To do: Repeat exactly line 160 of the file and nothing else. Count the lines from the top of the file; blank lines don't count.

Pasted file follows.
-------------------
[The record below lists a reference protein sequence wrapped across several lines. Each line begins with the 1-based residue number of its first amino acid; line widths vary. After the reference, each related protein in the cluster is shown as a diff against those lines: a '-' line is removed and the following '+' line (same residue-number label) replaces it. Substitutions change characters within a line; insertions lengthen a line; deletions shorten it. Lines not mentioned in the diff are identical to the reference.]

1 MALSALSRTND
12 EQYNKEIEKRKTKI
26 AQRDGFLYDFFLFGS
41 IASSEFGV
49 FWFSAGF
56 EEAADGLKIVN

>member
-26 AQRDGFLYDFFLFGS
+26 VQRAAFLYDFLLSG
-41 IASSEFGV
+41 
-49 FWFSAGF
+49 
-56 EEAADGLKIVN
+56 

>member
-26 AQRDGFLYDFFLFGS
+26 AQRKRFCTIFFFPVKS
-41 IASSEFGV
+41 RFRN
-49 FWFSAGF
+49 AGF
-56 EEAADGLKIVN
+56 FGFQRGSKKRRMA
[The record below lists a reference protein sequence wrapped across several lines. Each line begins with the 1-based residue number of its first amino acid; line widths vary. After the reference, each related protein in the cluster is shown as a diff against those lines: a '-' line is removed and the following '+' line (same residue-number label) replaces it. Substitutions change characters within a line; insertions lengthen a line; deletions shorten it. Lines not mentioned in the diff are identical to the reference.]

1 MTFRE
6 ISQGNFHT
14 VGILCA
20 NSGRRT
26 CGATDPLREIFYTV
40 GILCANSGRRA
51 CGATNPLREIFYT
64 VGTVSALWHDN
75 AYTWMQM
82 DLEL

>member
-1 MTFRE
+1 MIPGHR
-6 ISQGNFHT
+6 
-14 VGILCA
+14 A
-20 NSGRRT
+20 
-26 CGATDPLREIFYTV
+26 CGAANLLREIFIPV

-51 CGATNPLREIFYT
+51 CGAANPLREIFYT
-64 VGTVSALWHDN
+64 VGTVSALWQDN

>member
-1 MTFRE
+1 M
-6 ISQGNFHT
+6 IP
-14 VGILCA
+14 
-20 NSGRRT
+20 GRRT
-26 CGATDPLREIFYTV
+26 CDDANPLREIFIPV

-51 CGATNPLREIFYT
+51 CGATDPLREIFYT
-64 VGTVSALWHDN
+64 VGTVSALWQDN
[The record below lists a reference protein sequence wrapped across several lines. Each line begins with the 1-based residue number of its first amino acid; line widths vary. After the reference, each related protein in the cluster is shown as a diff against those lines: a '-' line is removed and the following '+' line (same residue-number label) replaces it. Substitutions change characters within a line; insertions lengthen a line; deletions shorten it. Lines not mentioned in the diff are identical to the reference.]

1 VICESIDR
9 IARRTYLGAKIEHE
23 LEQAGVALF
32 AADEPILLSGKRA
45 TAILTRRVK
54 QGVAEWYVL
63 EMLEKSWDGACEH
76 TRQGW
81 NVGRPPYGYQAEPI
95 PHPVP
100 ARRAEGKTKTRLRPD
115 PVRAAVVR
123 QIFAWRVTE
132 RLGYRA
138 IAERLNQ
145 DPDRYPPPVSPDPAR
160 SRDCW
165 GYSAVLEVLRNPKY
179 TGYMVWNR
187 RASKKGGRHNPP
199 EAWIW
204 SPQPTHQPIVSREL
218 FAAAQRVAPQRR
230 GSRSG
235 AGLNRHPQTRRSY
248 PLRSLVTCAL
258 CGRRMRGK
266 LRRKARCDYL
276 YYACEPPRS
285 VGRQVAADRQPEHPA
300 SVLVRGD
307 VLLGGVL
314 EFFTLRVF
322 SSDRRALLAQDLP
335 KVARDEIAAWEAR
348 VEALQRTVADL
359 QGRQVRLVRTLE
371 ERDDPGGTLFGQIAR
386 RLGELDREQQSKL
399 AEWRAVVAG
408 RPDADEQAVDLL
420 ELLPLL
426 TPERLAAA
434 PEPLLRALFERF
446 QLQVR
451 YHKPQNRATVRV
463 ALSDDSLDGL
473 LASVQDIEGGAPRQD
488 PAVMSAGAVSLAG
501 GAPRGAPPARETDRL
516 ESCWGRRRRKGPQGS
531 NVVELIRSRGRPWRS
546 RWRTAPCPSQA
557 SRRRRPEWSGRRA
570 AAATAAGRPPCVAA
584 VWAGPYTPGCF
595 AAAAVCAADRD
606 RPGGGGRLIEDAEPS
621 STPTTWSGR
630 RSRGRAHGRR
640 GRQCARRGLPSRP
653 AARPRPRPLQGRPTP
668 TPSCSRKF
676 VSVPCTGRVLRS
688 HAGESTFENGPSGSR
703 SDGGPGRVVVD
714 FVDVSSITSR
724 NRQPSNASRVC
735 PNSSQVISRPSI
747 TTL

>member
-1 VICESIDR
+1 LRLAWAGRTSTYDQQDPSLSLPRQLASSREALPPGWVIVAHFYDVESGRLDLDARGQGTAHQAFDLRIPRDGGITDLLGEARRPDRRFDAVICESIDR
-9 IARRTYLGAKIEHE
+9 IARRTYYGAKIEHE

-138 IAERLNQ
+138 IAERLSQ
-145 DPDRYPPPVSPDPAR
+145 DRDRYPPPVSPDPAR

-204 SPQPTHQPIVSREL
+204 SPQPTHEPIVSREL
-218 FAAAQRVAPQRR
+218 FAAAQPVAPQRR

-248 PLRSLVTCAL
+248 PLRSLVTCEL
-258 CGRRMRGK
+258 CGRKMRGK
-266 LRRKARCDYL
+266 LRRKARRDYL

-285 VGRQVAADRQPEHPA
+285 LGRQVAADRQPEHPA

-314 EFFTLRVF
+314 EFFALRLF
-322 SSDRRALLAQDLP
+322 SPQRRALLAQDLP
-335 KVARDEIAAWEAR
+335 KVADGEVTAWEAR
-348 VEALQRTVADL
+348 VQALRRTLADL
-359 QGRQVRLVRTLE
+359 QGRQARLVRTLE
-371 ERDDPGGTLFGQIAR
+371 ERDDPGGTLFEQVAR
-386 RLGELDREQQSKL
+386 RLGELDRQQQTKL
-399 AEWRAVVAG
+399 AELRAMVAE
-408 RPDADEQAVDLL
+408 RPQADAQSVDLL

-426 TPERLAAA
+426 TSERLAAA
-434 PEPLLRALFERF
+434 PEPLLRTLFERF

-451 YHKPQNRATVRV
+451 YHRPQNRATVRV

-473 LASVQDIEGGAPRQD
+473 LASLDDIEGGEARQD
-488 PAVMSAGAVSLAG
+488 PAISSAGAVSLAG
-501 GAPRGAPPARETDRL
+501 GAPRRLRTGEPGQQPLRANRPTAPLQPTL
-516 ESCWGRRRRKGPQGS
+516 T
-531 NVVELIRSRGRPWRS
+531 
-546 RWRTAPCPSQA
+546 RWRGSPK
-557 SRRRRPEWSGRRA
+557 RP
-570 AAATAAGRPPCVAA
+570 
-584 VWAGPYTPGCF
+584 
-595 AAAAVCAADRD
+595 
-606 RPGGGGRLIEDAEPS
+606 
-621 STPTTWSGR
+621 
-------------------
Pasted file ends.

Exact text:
+314 EFFALRLF